Sac Bee story on worker pay fails to mention ‘step’ auto-raises

Nov. 23, 2012

By Chris Reed

Many California government workers — and more than half of all teachers — get “step” pay raises every year just for accumulating seniority. Teachers and some other workers can also get “column” pay raises for additional education, even if it is unrelated to their jobs. Not many Californians are aware of these auto-raises — even though they’ve been around forever — or of how they wreak havoc in school districts, where compensation costs now routinely eat up 90 percent or more of operating budgets.

Why are Californians so ignorant of this crucial fact? Because of stories like this one in the Sacramento Bee. It talks about state workers’ hopes that Prop. 30’s passage will mean a broad pay increase. And in 600 words, it doesn’t mention “step” pay raises once. In other words, it paints a picture of alleged deprivation for state workers instead of noting they enjoy a pay practice that people in the private sector would be overjoyed to have.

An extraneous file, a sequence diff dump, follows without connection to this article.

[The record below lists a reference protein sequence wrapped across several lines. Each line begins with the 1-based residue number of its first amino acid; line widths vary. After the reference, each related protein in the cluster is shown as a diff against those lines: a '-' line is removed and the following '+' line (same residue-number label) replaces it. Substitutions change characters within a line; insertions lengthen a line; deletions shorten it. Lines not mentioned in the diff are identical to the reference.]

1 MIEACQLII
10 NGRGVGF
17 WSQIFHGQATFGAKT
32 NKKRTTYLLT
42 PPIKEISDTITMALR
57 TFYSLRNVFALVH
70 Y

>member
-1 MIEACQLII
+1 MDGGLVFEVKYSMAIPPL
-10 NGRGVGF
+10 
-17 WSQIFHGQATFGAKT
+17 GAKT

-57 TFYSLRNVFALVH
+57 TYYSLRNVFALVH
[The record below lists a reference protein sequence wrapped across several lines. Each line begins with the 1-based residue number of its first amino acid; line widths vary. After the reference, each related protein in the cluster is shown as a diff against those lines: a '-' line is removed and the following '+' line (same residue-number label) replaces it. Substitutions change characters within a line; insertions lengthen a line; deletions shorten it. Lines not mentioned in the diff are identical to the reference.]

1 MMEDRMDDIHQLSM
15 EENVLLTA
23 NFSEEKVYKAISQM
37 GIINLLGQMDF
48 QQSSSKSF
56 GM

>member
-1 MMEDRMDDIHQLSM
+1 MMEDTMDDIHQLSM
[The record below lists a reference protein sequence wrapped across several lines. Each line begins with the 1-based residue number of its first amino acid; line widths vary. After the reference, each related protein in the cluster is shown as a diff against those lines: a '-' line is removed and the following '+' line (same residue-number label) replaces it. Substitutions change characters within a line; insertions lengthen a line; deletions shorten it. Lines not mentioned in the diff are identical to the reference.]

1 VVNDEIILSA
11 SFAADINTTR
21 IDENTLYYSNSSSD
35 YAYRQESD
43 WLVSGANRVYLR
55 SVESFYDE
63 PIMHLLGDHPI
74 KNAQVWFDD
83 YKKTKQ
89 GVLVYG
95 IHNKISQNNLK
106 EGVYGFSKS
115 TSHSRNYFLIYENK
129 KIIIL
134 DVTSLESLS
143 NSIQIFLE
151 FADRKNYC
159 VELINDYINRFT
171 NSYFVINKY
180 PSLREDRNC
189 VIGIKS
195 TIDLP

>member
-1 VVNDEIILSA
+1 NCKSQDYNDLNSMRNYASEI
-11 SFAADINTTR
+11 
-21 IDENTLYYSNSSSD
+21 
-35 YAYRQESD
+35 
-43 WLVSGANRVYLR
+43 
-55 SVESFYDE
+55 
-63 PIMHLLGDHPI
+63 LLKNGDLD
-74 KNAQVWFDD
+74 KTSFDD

This is the opposite of public-service journalism. Do they give out reverse Pulitzers?

1 comment

Write a comment
  1. Rex the Wonder Dog!
    Rex the Wonder Dog! 23 November, 2012, 08:44

    Teachers- ALL TEACHERS- have two pay models, and they BOTH apply to ALL teachers.

    1- Step raises based on years teaching, a raise EVERY year until you tape pout, LA is 10 years (the shortest) many others 15-17, even “longevity” step increases at 25,25 years.

    2- Step increases based on post BA education, usually 1 step increase every 15 units- 1 semester. And the teader license courses all count.

    Since the education step increases come as fast as you get the units you try to get the maximum possible, usually around 60 unites- 4 steps. Masters and doctorate degrees give small step increases, like $500.

    Reply this comment

Write a Comment

Leave a Reply

Related Articles

Chelsea's Law Signed By Governor

Katy Grimes: Governor Schwarzenegger signed Chelsea’s Law today, making it an official California statute. The law is named for 17-year-old

Armstrong and Getty live

Photo from the Sacramento Tea party courtesy of Evelyn Stacey

FPPC shuns investigation of CA legislators’ Cuba trip

April 9, 2013 By John Hrabe and Katy Grimes After Friday’s report on that at least two state legislators traveled to